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Life of Pi

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ashley hum

on 18 January 2013

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Transcript of Life of Pi

Life of Pi by: Yann Martel Part one: Part Three: 2. Conflict 8. Use of Irony 5. Symbols 9. Setting 6: Metaphor 3. Tone 2.Conflict 9. Settings 6. Metaphor Human vs self: This conflict is defiantly a huge part of part two. The whole time, Pi has been in a constant battle with himself, but he kept strong and survived being lost at sea. Since Pi was lost at sea, he had the chance to experience the sea in many different forms. During this time, he compared the see to a list of things. For example a tiger; which makes sense and brings a connection to Richard Parker. Also he compared it to be dead silent; which I thought brought connection to how close he was to death, and the fear the sea brought to him . In part two , Pi spent most of his time on the boat. The author showed the sea in all different ways, for example, Pi hated the sea; he feared it, but the longer he stayed on the boat, he began to use the sea to his advantage. He used it to catch food, distant himself from Richard Parker, drinking from, send a message in a bottle and so on. When I first started to read this novel, the first line of the book was "My suffering left me sad and gloomy" (page 1), this sentence put out a dark, and upsetting tone, but then reading it he dove into talking about what he was studying and why. I found this really throw me off.

During the time he was talking about being bullied, I felt that the tone was very touchy, pitiful, and I felt sympathy for Pi. Personally, I thought that there was a lot of great metaphors used in part one, but these are probably my favourite: *An example of dramatic irony would be when Pi got
up and wrote his name on the board. It was completely
unexpected, and that was how his nickname was created. This example can also be situational irony because his action had a different effect than excepted. I thought the teacher would have stopped him, or the other students would make fun of him for doing that. Part one takes place in India, and in the end they have moved to Canada. Most of the main places in part one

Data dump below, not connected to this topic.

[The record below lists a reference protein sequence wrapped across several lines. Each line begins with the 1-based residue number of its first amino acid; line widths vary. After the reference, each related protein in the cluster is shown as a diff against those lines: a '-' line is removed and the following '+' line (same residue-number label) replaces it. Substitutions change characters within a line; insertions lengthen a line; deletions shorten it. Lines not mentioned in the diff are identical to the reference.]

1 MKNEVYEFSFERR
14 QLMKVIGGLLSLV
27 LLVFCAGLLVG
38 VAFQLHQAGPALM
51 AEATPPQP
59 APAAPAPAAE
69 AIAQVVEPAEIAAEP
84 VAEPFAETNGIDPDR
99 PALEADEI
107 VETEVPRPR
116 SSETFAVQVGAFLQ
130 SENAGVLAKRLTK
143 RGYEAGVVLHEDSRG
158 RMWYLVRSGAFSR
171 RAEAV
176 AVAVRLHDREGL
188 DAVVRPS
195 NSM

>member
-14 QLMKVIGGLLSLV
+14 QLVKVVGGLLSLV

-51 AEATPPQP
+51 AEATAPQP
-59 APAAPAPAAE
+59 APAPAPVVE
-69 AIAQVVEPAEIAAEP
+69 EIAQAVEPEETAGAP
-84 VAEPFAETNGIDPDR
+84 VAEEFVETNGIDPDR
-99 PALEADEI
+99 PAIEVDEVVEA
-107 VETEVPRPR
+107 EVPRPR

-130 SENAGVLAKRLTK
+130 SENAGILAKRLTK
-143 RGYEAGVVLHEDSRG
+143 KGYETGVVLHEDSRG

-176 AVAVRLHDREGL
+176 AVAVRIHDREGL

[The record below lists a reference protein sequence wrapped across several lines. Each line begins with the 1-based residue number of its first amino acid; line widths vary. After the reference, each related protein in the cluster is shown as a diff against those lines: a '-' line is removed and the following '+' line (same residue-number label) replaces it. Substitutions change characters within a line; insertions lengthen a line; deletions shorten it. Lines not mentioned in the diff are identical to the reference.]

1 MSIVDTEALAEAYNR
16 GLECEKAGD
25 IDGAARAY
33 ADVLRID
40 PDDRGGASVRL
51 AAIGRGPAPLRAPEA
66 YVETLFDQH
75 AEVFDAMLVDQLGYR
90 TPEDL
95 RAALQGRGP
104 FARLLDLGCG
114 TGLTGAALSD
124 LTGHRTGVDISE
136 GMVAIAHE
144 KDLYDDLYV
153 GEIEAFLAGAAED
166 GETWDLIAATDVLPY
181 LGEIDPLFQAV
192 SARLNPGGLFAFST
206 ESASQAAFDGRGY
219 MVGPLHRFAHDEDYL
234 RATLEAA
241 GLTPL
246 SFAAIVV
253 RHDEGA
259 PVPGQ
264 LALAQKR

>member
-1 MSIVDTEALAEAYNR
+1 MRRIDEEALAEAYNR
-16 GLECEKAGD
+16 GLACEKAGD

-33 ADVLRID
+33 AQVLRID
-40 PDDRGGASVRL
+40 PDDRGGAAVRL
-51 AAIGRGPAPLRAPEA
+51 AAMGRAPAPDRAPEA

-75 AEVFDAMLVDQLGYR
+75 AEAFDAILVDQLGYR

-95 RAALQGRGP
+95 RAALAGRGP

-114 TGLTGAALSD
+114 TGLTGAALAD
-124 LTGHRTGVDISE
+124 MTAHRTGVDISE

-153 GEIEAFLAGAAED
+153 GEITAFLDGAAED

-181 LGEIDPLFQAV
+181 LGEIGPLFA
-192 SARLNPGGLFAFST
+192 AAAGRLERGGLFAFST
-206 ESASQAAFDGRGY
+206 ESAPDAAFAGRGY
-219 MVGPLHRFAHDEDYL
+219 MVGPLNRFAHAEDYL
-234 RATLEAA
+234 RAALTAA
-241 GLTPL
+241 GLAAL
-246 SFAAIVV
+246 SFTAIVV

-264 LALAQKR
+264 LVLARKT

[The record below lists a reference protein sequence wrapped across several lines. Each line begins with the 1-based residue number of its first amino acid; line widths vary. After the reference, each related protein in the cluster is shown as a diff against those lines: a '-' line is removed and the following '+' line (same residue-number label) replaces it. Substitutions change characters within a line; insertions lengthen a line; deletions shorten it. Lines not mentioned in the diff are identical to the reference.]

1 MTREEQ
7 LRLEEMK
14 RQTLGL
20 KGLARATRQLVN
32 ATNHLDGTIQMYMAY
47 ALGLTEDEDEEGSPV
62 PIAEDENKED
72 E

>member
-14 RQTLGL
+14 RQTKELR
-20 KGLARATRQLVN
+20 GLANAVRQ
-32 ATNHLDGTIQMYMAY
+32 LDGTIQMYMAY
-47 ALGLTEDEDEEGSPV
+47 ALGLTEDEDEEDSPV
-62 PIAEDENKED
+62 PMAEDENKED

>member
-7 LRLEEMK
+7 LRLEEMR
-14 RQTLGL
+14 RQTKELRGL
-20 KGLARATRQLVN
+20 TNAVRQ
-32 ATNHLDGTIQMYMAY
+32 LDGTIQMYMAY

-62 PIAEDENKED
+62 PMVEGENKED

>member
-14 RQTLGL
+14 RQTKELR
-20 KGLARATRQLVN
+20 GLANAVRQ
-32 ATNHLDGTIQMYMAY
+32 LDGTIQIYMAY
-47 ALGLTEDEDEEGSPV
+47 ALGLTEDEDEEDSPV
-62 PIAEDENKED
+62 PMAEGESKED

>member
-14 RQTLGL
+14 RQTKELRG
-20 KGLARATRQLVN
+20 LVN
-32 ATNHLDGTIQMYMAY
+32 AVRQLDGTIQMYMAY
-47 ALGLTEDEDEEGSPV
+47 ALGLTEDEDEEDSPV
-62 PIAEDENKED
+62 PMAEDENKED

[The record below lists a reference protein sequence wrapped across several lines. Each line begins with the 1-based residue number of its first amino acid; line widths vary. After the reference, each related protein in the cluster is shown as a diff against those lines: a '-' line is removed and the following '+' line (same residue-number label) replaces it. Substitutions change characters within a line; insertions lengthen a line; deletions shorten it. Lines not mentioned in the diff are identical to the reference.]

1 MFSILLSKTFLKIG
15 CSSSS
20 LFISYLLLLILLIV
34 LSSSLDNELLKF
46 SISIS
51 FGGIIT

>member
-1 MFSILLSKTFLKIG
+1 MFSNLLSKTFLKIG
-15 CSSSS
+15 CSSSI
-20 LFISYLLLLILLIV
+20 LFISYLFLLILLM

are the zoo, his home, and the places of worship. I would
say that the zoo is a major places for Pi, which was well
described and made clear that it was important to him. Human vs self: I think that the interviewers had problems with themselves trying to decide if they should believe in Pi's story. It wasn't excepted that the bananas would float in the water when the interviewers tested it out in the sink. In the beginning of part two, Pi was being interviewed and he told the people being interviewing about floating bananas. Bananas could be a symbol of the Hindu religion, since bananas are food of the god. Also the floating bananas could have a connection to Jesus walking on water as well. 1. Character development: Pi: In part one, Picine Moliter Patel, I thought started off as a every shy and insecure boy, due to all the bullying he was exposed to. Later on, when he decided to make a change to his life (goes to a different school) he becomes a much encouraged young boy. During the period where he was learning about all the different religions, I felt that he was evolving into a very enlighten boy. He seemed to have a lot more knowledge, and he now wasn't scared what people would think, like he did about his name in the beginning .

Father: The father seems to be a protective type, for example the lessons about the dangers of animals and what could happen. While Pi was practicing the three different religions, he came off as not
knowing what to think about his son's look upon religion.I
predict in the end he will be supportive of Pi's decision. 2. Conflict: There are defiantly conflicts in part one, a few of them being: * Human vs Human - when Pi was getting bullied on, and also when all the leaders from the different places of worship were offending one's faith. * Human vs Nature - Suffering of the animals due to humans feeding, or doing nasty things to them. * Human vs Society - In the part one the father mentioned, why would Pi want to be Muslim, I feel as if the father was judging the Muslims because of their social ranks 4: Allusions In part one, I think that most of the allusions that are made are about Pi's spirituality . There are a whole bunch, especially when the author was writing about all the prophets, Gods, and all those religious stories. 5: Symbols The only symbol that I picked up on in part one is the obvious one, his name. Pi is the symbol of 3.14 in math. I think that maybe a reason for the author picking Pi as a nickname could because 3.14 (Pi) is useful in many ways and is used in all different types of situations. Just like Pi, himself is trying to be with all the different religions. * The author on page 6, compares Death and Love. While comparing them, he also throws in personification, "Life is so beautiful that death has fallen in love with it, a jealous, possessive love that grabs at what it can."